Churches' destinies still up in the air
NATASHA THYNE AND ESTHER ASHBY-COVENTRY
The fate of some South Canterbury churches affected by the earthquakes in 2010 and 2011 remains uncertain, with no firm dates or costs for repairs.
Nine churches are known to have sustained damage but only two are so far scheduled to be repaired this year.
The Catholic churches in Temuka and Pleasant Point have both had their Opus reports and are in consultation with the Catholic Diocese of Christchurch and the Historic Places Trust.
Opihi Parish's Peter Scott said because both St Joseph's in Temuka and St Mary's in Pleasant Point were categorised as historic buildings, they must wait for the Historic Places Trust report to get a full picture of how they can progress.
"It's a frustrating process but a correct process."
He said it looked doubtful that St Mary's would be reopened because of potential costs beyond what the community could support. An engineering report estimated repairs to cost upward of $1 million.
As well as financial issues, the church also faces the emotional effect on the parishioners, who feel unsafe in a building given the "earthquake-condemned" label.
"The conundrum is to spend the money on fixing the church when the parish is dwindling because of the ageing population and they don't feel safe, don't want to go near anything that's shaking."
Timaru Presbyterian Parish Reverend Rory Grant said the church was not the buildings, it was the people. "It's a bit of a cliche but it's true."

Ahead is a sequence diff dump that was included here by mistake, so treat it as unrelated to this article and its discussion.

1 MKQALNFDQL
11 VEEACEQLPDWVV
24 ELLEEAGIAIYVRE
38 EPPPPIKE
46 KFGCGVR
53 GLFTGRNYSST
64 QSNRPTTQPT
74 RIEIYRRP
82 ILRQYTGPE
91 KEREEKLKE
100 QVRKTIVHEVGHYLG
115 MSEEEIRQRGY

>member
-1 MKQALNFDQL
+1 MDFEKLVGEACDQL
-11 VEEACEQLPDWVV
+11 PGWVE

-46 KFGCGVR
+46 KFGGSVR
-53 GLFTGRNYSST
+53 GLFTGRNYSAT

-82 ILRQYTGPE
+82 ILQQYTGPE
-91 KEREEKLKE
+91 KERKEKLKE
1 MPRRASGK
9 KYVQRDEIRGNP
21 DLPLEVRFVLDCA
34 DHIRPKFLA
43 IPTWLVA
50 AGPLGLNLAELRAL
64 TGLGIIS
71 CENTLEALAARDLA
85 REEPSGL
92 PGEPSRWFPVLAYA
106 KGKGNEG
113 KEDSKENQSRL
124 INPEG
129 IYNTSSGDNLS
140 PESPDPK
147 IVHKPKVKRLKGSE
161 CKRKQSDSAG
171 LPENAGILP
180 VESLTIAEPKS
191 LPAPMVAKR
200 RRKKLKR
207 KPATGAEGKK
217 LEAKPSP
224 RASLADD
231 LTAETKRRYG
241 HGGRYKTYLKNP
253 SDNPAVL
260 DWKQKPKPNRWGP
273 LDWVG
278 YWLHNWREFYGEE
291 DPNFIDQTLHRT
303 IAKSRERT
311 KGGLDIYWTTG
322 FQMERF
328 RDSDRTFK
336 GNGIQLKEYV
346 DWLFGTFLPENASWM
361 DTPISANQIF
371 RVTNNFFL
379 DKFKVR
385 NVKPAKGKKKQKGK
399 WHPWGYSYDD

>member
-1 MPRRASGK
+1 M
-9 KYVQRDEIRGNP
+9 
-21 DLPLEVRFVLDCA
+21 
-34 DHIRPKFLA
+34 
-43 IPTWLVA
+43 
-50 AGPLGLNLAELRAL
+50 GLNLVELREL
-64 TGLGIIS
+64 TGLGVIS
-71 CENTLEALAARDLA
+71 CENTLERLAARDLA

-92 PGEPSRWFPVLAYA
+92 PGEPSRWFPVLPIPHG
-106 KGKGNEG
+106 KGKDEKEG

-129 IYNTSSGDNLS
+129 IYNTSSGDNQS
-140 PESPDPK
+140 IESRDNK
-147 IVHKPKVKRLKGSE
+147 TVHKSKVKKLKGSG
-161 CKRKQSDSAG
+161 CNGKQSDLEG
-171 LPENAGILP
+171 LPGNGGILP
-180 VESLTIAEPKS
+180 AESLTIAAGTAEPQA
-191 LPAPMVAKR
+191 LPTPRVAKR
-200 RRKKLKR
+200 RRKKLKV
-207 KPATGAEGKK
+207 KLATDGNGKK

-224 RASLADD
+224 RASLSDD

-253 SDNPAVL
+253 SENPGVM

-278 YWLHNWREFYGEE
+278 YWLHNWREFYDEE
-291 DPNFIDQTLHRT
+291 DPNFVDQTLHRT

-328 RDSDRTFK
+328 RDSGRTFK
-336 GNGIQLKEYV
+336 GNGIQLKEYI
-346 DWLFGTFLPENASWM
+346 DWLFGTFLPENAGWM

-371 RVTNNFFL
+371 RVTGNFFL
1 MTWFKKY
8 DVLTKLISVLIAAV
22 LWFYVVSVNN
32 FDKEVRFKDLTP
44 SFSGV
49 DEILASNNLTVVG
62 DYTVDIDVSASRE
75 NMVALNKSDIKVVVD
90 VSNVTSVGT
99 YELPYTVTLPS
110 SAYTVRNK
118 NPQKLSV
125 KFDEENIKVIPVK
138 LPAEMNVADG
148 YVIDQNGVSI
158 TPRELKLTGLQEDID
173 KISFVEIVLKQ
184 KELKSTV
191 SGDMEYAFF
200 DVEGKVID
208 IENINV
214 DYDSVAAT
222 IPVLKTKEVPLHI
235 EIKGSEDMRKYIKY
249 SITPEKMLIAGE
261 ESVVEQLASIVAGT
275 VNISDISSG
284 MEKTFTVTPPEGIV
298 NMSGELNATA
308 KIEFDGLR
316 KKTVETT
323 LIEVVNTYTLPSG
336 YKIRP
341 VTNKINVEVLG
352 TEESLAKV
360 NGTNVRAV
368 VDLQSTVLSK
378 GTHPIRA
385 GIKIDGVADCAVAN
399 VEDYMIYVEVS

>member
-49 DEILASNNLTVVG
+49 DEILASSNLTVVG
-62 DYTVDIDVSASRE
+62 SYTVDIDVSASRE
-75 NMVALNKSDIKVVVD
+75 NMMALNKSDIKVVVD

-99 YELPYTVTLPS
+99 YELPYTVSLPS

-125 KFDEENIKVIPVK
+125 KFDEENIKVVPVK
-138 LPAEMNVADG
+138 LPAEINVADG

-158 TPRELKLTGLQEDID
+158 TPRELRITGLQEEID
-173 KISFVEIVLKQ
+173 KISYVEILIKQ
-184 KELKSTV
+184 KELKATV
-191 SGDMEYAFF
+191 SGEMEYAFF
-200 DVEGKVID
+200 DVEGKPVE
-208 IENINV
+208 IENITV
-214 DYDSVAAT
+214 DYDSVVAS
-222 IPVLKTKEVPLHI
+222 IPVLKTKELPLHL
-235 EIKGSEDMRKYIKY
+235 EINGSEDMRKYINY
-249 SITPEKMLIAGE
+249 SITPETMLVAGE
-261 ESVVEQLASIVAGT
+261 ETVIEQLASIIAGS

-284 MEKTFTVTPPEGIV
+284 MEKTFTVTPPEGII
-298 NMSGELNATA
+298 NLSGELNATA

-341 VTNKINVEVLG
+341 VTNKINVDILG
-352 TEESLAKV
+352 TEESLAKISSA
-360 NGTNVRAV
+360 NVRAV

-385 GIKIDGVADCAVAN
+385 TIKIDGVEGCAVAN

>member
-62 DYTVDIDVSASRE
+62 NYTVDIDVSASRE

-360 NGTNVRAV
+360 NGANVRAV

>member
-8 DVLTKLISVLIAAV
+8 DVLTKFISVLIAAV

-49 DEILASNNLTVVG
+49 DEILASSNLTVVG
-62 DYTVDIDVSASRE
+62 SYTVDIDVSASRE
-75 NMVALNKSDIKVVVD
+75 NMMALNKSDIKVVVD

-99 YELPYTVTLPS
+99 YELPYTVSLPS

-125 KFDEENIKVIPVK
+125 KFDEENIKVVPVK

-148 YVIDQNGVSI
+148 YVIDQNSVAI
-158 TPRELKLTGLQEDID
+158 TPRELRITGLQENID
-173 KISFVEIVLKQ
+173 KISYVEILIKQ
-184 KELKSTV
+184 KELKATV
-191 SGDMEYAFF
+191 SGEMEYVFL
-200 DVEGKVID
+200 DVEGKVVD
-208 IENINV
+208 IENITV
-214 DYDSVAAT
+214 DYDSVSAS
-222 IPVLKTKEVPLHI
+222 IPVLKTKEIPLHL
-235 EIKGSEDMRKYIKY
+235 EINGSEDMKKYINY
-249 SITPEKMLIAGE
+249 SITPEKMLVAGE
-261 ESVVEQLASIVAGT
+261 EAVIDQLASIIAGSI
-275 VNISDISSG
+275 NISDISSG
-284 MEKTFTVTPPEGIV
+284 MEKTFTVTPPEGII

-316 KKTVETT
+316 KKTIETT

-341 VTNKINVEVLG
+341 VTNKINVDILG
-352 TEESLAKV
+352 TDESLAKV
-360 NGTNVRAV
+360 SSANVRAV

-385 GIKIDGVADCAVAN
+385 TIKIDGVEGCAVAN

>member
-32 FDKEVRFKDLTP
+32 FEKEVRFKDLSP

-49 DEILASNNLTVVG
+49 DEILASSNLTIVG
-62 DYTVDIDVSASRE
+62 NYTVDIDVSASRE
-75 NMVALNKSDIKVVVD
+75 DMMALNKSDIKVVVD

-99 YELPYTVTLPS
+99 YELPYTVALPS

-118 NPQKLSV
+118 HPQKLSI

Trinity Presbyterian Church in College Road and Knox Church in Waimate are above building code, therefore do not need strengthening.
St Stephen's on Wai-iti Rd will be redeveloped and extended when Chalmers Church in Elizabeth Place sells.
St Paul's on Seddon St is sold and settlement is on January 30.
St Mary's Anglican Church on Church St will be refurbished and strengthened, possibly starting in April once the insurance money is received at the end of next month.
St Mary's Anglican Church in Geraldine is still closed and expected to remain so for some time, according to the vicar of Geraldine, Rev John Hayhoe.
He said there would have to be significant external strengthening, although given the fact the church was rendered opposed to stone the repair work will be easier.
"That doesn't mean it's going to be cheap. I'll be surprised if work started in 2014."
While St Mary's is out of commission, the Geraldine Anglican parish continues to use St Thomas' in Woodbury, which was not affected.
The Church of the Holy Innocents in Mount Peel was also badly damaged and awaiting repairs.
Rev Hayhoe said the parish has joined with the Church Properties Trustees and Diocese Church Team and hopes to get work started in spring.
The Methodist Church in Woodlands Rd will be earthquake-strengthened some time this year.
- The Timaru Herald